Reprinted by permission from The Jewish Week, May 14, 2008.
When I visited Israel for the first time, I fell in love.
Not with any individual, although, like seemingly everyone else in the Overseas Student Program at Tel Aviv University, I harbored a hormonally charged admiration for the tan, arrogant, gun-toting young sabras who roamed the land.
Rather, I fell in love with the entire country: the sunshine and palm trees, the impatient energy and bustle, the danger, the compactness, the language I'd never before studied and this primal, tribal feeling of connectedness--of belonging here simply for being part of the Jewish family.
Two years later, I volunteered on a kibbutz and soon after as an intern at a Jerusalem nonprofit. This time, my love was divided, however, between the Promised Land and my non-Jewish boyfriend, whom I'd met the summer after I graduated from college.
When Joe visited me toward the end of my year-long internship, I was struck by how different our Israel experiences were. Where for me, Israel was all about belonging and identity, for him it was a fascinating, historically rich foreign country that doubled as the backdrop for the Bible stories he had learned from the readings at Mass.
On a solo jaunt up to the Galilee (while I worked in Jerusalem), he stayed at a hostel run by nuns, something it never would have occurred to me to do. He went sightseeing in East Jerusalem and the Muslim Quarter without any concerns for safety, identifying as neither Us nor Them in the Israeli-Palestinian conflict.
Despite our different perspectives, I've always been pleased that Joe, now my husband, has shared Israel with me. Even when we argue about Middle East politics, with him generally more critical than I am about things like human rights violations, I feel comfortable knowing he has a respect and affection for the place and its people that comes with having spent time there. "Israel is one of the harder things for the Jewish partner in an interfaith couple to explain," says Helena McMahon, manager of Interfaith Connection, a San Francisco program for interfaith couples and families where one of the partners is Jewish.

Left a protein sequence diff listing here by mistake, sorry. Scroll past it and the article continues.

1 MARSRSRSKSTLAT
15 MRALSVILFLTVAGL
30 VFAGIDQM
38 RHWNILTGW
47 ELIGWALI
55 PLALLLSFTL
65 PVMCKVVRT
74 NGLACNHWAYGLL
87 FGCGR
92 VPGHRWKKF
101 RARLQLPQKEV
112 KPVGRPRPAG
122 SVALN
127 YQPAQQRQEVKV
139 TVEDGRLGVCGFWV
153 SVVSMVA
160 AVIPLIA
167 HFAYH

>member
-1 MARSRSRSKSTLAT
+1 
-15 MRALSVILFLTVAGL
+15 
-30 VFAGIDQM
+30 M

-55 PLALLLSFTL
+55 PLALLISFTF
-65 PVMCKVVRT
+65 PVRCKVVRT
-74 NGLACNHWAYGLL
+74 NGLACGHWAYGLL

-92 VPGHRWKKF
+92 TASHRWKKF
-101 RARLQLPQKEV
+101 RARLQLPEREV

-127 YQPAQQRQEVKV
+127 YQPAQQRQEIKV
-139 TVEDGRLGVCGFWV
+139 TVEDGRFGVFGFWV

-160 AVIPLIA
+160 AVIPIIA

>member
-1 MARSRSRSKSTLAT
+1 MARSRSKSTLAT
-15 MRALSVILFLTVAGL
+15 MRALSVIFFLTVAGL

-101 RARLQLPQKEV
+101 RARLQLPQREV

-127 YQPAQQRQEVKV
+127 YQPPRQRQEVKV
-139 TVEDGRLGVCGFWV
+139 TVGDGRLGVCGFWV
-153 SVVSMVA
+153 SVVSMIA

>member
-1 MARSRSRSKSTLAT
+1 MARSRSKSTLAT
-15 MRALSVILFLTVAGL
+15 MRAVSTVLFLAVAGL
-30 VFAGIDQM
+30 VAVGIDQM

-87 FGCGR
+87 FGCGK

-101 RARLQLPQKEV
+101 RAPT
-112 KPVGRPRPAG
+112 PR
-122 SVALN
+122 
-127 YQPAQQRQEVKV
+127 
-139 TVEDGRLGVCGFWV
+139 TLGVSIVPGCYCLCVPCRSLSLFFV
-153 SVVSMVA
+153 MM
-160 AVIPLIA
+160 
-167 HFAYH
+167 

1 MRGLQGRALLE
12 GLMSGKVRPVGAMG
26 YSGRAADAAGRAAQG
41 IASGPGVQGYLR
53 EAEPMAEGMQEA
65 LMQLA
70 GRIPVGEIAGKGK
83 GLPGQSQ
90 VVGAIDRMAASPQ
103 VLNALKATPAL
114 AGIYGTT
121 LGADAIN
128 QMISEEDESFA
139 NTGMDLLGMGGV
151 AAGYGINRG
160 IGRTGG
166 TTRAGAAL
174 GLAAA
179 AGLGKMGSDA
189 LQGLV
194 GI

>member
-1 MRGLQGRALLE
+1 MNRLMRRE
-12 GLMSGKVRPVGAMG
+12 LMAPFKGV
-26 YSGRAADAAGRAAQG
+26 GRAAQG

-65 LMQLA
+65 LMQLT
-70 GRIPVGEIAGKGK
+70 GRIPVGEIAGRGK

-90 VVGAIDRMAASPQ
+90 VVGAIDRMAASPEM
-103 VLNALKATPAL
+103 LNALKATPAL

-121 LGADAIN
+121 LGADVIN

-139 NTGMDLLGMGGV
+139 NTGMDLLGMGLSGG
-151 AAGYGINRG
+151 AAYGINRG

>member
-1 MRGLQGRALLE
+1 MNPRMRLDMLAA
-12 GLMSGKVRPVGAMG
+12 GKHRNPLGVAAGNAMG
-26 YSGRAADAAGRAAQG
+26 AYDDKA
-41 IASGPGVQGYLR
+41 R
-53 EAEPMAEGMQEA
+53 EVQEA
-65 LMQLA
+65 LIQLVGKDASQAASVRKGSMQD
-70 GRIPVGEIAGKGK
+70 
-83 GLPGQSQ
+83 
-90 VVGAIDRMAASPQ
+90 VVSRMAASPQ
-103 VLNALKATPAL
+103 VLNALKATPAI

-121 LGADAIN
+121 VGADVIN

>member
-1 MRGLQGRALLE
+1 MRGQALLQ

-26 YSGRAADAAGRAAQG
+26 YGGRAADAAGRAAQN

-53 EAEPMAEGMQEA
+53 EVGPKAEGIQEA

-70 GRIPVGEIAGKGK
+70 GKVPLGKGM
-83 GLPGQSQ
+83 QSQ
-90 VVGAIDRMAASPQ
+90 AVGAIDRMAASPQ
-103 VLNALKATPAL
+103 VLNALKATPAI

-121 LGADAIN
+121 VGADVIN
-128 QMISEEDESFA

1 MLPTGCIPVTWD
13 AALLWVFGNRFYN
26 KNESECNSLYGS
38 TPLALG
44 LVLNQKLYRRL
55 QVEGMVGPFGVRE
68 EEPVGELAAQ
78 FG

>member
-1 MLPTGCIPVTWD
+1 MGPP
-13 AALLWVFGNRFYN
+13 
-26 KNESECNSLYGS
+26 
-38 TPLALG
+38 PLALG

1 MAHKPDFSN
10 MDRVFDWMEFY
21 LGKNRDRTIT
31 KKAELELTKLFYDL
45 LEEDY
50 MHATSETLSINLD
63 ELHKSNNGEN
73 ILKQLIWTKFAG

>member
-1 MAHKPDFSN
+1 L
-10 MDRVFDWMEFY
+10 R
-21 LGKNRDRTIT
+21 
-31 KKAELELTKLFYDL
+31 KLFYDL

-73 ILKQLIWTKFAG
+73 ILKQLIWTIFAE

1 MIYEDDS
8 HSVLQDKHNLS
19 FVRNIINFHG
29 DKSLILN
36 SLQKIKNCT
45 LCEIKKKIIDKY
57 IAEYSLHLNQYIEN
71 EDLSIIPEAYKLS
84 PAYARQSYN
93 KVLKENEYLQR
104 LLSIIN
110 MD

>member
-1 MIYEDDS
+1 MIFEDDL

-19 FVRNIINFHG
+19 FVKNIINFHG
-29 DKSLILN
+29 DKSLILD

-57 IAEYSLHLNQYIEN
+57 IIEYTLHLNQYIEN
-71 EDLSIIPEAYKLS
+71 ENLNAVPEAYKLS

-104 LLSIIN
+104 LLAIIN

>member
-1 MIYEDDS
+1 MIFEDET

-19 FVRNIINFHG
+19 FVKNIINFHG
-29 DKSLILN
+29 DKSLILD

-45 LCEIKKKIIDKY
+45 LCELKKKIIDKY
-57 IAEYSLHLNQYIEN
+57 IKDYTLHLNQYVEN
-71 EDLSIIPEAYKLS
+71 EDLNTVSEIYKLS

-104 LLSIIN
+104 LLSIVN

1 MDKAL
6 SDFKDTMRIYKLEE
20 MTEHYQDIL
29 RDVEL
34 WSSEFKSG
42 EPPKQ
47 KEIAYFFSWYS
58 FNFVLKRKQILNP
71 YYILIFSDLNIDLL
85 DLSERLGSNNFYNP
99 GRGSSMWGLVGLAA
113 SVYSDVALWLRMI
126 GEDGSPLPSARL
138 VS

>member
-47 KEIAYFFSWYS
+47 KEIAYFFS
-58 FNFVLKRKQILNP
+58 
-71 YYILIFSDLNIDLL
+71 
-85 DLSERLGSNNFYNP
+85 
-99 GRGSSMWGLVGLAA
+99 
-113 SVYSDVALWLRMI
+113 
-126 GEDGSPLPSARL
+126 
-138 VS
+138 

Next week McMahon (who is herself intermarried) will lead nine couples on her group's first-ever interfaith tour of Israel. The 10-day trip may be the beginning of a mini-trend. An Atlanta group departs a few days later for a similar tour, this one heavily subsidized by a Jewish family foundation. And the Jewish federation in Portland, Ore., is also planning an interfaith Israel trip.
What's driving this spate of mixed-marriage missions?
The Atlanta journey was inspired by a trip last year for recent converts, something that intensified the participants' commitment to Judaism.
Mitch Cohen, the Jewish educator who led that trip and will be leading this one as well, is hoping this trip will have a similar impact and that the 14 couples, who will be accompanied by a rabbi, will return with a shared commitment to raising Jewish children.
That doesn't mean the gentile partners' needs will be ignored, however. Both the Atlanta and San Francisco groups will visit many Christian sites and will also have discussions about interfaith relationship challenges. And there will be no Jewish hard sell.
"I've told [the non-Jewish participants] over and over, I have no agenda to get you to convert," says Cohen. "If you do, great; if not, great: I'm interested in your children.'" Marisa Brown, who is intermarried and is organizing the Portland trip (scheduled for next March), said she recently visited Israel for the first time with a Jewish women's group and "kept thinking I just wish my husband were here for this."